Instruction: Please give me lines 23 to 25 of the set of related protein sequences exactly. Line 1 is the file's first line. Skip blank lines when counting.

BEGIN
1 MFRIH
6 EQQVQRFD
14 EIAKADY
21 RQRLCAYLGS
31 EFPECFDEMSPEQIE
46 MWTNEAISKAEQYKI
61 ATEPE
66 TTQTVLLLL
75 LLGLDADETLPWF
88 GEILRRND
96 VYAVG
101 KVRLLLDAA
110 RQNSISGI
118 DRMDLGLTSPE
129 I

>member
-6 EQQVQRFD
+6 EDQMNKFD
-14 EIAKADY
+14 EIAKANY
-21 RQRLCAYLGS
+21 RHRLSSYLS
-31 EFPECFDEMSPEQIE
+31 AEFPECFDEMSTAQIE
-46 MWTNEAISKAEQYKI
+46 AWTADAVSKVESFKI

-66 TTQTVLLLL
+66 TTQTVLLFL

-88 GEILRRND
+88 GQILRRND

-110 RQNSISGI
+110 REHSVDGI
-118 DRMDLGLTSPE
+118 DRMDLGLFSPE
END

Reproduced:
-31 EFPECFDEMSPEQIE
+31 AEFPECFDEMSTAQIE
-46 MWTNEAISKAEQYKI